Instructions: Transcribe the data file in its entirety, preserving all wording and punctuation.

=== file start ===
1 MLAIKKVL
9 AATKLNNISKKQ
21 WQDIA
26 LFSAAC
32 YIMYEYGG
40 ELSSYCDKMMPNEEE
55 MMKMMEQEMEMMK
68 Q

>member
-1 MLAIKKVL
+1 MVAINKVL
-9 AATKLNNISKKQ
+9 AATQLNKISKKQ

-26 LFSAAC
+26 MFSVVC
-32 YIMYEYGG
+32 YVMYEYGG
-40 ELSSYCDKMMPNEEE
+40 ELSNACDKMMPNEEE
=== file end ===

1 MLAIKKVL
9 AATKLNNISKKQ
21 WQDIA
26 LFSAAC
32 YIMYEYGG
40 ELSSYCDKMMPNEEE
55 MMKMMEQEMEMMK
68 Q

>member
-1 MLAIKKVL
+1 MVAINKVL
-9 AATKLNNISKKQ
+9 AATQLNKISKKQ

-26 LFSAAC
+26 MFSVVC
-32 YIMYEYGG
+32 YVMYEYGG
-40 ELSSYCDKMMPNEEE
+40 ELSNACDKMMPNEEE